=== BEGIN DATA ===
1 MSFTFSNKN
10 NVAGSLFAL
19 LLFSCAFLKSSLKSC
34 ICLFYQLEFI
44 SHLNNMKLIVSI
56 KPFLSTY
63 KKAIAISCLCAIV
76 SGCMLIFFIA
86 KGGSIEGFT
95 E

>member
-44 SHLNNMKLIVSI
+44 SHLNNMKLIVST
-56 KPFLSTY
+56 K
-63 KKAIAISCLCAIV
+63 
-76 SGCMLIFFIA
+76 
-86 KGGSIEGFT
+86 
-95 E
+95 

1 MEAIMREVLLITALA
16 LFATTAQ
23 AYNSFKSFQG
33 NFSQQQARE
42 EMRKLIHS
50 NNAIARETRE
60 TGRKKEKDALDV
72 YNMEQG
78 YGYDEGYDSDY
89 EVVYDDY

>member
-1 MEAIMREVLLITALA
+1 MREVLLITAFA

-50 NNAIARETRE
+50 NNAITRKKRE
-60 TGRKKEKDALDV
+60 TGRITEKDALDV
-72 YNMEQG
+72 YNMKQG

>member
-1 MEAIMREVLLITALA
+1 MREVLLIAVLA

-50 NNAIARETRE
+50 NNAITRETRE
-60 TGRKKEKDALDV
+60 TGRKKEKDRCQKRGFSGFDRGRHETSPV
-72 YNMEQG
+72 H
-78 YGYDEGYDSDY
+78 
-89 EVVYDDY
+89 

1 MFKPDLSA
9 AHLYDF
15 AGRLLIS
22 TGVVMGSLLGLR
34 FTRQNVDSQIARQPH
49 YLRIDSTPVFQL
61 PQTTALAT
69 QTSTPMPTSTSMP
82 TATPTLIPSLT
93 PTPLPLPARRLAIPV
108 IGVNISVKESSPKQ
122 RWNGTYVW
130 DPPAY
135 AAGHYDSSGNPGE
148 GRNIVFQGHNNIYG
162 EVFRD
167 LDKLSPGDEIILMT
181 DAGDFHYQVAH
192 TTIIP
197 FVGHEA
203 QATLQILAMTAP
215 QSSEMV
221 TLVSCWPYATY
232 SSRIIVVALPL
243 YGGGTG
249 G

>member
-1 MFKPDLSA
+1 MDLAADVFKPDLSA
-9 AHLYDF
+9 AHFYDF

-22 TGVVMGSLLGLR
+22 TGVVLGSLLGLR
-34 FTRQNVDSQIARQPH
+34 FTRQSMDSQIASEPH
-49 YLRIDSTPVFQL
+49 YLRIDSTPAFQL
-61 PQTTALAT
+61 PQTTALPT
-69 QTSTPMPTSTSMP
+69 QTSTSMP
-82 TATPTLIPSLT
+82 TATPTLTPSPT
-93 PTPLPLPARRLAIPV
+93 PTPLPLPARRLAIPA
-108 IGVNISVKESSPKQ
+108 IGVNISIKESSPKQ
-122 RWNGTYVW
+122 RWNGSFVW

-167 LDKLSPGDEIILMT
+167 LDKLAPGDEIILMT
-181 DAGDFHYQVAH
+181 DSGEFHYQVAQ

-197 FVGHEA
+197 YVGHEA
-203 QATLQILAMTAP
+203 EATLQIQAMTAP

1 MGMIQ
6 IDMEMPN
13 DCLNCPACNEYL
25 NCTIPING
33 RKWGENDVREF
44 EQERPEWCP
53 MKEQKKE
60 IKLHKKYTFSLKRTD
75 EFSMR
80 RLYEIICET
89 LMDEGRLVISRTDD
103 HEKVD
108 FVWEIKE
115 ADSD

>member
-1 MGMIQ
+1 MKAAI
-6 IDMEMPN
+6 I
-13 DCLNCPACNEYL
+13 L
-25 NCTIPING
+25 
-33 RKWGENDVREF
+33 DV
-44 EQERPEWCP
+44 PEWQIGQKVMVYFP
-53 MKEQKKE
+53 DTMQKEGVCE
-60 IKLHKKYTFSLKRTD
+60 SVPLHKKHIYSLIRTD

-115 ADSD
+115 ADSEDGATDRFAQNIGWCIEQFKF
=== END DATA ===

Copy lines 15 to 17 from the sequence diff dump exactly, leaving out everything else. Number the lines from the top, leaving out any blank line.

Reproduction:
+56 K
-63 KKAIAISCLCAIV
+63 